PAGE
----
Every year about this time, when the Bureau of Labor Statistics (BLS) releases inflation data, specifically the CPI-U, experts from a variety of magazines and newspapers try to predict what the tax brackets will be the following year. This is possible because many figures in the tax laws are based on inflation, such as the standard deduction, contribution limits for Traditional and Roth IRAs, and the size and placing of the tax brackets themselves.
This year, the Tax Foundation is first out the gate with their prediction that everything will essentially remain the same as inflation was a mere 0.19%. When they performed this exercise in predicting the 2009 federal income tax brackets, they were 100% correct. I’m fairly confident that these numbers will be accurate when the IRS officially announces the tax brackets for 2010.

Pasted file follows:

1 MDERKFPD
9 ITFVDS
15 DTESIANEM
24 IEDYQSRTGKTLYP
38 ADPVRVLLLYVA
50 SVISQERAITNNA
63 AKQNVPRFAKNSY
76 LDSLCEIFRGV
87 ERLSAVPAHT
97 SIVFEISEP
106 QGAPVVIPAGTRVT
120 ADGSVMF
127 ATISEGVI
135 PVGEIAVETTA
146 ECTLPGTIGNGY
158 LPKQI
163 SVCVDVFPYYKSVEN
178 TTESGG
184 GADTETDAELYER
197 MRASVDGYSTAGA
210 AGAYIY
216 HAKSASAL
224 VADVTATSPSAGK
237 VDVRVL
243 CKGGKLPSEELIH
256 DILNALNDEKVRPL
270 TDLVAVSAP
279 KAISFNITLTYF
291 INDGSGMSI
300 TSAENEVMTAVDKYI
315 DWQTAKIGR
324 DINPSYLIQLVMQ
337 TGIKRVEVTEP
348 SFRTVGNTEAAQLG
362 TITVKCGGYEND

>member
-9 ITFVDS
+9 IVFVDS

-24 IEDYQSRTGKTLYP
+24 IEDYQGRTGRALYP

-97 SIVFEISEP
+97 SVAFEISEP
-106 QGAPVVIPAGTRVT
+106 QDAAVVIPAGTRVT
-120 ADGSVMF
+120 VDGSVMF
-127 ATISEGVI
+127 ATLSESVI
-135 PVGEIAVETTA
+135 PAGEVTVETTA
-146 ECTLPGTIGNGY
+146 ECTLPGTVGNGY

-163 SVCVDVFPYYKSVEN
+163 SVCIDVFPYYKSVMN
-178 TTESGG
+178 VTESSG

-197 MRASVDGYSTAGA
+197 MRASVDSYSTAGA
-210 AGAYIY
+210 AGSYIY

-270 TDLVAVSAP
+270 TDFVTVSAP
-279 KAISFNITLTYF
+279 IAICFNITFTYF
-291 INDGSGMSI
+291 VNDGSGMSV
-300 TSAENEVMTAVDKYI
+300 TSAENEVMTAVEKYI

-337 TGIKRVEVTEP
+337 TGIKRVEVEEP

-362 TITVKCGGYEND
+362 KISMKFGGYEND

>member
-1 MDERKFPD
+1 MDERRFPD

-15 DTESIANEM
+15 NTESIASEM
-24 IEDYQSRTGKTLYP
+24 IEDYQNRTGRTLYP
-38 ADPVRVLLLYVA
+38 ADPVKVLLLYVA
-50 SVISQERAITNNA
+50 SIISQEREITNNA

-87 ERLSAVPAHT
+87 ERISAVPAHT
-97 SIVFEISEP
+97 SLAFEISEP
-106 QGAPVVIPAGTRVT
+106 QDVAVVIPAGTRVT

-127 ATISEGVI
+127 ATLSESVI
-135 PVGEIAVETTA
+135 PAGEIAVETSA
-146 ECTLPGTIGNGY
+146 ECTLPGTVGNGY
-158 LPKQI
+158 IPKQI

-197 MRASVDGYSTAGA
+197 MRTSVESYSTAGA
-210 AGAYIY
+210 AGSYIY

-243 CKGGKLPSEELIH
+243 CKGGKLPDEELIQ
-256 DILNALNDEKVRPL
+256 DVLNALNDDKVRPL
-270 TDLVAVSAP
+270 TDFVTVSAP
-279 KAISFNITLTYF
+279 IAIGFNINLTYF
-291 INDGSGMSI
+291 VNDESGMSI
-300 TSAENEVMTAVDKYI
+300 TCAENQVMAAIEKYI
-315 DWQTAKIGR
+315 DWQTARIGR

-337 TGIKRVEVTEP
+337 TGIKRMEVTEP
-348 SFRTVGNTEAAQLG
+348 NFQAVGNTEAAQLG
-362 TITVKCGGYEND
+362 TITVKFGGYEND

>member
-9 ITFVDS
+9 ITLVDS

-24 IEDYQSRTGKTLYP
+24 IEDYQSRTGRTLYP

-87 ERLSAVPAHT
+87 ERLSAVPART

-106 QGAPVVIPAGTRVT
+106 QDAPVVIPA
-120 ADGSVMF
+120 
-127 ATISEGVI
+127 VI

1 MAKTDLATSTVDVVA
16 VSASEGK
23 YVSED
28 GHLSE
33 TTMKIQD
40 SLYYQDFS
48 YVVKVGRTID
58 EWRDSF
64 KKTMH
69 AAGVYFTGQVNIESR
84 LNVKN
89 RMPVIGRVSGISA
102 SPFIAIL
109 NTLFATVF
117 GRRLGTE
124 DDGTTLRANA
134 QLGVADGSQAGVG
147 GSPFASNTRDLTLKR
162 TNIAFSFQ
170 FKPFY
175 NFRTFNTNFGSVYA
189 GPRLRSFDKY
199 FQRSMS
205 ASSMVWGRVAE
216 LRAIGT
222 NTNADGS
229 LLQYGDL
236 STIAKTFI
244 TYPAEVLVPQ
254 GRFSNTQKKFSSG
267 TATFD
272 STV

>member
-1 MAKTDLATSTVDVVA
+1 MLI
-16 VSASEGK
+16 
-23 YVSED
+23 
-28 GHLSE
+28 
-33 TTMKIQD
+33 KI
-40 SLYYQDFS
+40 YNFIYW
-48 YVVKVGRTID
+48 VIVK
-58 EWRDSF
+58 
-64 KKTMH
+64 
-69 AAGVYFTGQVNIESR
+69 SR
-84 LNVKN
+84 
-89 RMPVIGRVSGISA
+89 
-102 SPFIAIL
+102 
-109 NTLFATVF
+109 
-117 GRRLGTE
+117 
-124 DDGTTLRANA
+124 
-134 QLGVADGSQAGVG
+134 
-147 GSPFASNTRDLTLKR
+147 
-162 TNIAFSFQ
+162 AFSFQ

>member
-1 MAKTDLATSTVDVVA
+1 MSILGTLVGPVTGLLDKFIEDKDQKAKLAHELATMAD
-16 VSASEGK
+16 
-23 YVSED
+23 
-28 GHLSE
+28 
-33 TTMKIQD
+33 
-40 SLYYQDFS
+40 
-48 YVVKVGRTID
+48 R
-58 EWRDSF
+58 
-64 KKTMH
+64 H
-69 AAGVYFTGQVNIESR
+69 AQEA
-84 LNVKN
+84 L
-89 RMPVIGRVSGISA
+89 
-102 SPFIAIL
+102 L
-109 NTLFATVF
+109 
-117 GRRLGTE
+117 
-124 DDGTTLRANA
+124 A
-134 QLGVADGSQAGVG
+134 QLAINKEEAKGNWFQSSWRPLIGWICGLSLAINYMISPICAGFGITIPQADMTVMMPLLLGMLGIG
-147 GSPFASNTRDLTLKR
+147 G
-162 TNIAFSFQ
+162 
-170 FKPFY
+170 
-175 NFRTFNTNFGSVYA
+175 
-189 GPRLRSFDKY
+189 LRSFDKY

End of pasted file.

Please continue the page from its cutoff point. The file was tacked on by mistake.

2010 IRS Tax Brackets
The below 2010 tax tables are the projected federal income tax brackets for 2010:
|Tax Bracket||Single||Married Filing Jointly|
|10% Bracket||$0 – $8,375||$0 – $16,750|
|15% Bracket||$8,375 – $34,000||$16,750 – $68,000|
|25% Bracket||$34,000 – $82,400||$68,000 – $137,300|
|28% Bracket||$82,400 – $171,850||$137,300 – $209,250|
|33% Bracket||$171,850 – $373,650||$209,250 – $373,650|
Here are some other important non-tax bracket-related updates (until these are made official by the IRS, these are merely predictions by the experts). As expected, no (or very small) changes:
- Standard deduction remains the same: The standard deduction for singles will remain at $5,700. For married filing jointly, the number will also remain at $11,400. If you are a Head of Household, it’s expected to increase by $50 to $8,400.
- Personal exemption remains the same: The personal exemption will remain at $3,650.
- Annual gift tax exclusion unchanged: For 2010, the current 2009 gift tax exclusion of $13,000 is expected to remain the same. The gift tax is how much you can give to someone else without any tax considerations.